Space Sheriff and Happy Space Boy #1-5 + 6

Posted: Tuesday, May 24, 2005
By: Darren Schroeder

Cover of Space Sheriff and Happy Space Boy #1-5 + 6 Creator(s): Justin Cermak
Publishers: Self Published
From: USA
Price: $8.95 (TPB of 1-5) + 2.50(US)

Follow the wacky adventures of a law man (actually a law cat) and his little buddy as they try and uphold the rule of law while all about them seem to delight in planetary destruction, theft, speeding, and eating sentient life forms.

A group of my friends are of the opinion that comics have to be funny. If it ain't funny, they feel cheated. I'm not sure if this is some grand theory of the medium that they have built up over years of study and research, or just the result of reading too many British funny papers such as Beano and during their misspent childhood. Which ever it might be, I feel confident they would get some satisfaction from Justin's valiant attempts to create comics that at least try to raise a smile.

The set-up is fairly minimal but effective for a continuing series. Space Sherif gets a new case most issues, and we get to follow the wacky goings on. All the villains are fairly shallow - a good cliché or a wacky idea is about as complex as they get, so a TV detective or a genius monkey are as good an idea as any for the guilty parties. The action is all light-hearted with lost of wacky dialogue and parodies of other media. The James Bond Jokes in #4 are amusing, but weak. Happy space boy is a wacky side kick, he doesn't actually do anything apart from hang at the end of a tether and make light hearted observations on the proceedings.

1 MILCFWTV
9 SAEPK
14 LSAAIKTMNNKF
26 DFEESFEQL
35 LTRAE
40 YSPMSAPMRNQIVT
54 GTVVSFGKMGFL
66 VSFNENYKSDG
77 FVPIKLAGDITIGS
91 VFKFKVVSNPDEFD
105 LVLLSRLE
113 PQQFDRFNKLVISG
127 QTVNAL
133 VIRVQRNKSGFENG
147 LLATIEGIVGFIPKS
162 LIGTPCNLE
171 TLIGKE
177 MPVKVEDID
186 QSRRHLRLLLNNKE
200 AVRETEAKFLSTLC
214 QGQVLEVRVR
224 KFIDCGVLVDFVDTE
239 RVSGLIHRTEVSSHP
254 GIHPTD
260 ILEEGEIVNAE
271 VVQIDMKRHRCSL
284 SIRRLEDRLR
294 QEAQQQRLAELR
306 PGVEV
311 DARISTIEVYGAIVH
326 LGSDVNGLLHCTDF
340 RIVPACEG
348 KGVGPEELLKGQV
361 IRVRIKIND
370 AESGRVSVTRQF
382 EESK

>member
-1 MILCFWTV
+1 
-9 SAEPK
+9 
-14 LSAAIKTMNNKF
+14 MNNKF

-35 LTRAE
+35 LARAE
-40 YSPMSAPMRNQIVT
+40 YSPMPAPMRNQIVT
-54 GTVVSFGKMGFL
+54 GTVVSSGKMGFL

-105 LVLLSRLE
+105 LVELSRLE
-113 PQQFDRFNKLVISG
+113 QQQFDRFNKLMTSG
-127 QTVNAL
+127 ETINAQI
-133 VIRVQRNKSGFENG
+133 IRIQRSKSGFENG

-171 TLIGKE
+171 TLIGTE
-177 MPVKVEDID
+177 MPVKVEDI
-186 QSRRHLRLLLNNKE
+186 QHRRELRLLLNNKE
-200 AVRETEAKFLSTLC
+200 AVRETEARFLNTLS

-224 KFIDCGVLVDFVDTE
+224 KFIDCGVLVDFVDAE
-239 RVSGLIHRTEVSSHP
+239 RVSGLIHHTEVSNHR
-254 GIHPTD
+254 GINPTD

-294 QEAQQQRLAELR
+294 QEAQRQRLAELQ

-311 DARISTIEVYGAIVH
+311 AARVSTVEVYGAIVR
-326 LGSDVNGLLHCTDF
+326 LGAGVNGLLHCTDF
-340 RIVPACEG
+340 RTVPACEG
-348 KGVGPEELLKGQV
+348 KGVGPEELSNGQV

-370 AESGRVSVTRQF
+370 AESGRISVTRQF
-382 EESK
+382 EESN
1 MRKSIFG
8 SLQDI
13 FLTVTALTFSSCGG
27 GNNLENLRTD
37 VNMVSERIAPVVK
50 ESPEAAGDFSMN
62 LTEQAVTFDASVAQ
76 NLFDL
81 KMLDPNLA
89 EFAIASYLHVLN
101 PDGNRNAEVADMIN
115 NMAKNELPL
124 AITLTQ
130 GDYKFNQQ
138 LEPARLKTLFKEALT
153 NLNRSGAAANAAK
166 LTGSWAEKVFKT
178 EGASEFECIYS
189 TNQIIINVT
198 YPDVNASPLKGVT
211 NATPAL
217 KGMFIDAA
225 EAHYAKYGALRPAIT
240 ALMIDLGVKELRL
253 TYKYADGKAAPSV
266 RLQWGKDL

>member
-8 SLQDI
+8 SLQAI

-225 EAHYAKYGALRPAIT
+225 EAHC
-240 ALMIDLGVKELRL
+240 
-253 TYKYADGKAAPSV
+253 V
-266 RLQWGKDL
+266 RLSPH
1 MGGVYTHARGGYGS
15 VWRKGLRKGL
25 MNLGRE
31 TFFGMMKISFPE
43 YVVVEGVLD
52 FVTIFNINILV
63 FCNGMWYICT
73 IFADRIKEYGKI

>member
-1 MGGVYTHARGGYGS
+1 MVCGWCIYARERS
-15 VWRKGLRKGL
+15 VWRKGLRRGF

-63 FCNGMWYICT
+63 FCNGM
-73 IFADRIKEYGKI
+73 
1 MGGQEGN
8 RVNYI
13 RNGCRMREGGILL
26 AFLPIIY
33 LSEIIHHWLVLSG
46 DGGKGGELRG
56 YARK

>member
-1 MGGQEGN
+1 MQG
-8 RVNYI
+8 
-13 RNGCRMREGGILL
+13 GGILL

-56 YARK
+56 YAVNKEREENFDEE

The real pleasure here is the insanely detailed cartoon artwork that Justin delight in drawing. There's always something going on in the background of the panels, and Justin throws in the occasional Spot these items quiz to keep the reader on their toes. Everything looks like fun: the explosions, the big guns, the satanic cults. The page layouts are very fluid, with lots of unexpected panel transitions and shifts in the way the story flows around the page. Justin shows a liking for time lapse effect where the same characters appears more than once in the same panel, and he manages to do it without too much confusion for the reader.

Some might find some of the back-up strips a tad rude, but if you can over-look a few naughty bits the exuberance of the main stories will lighten your day, but might not remain with you much longer than that.

In a Word: Refreshing.

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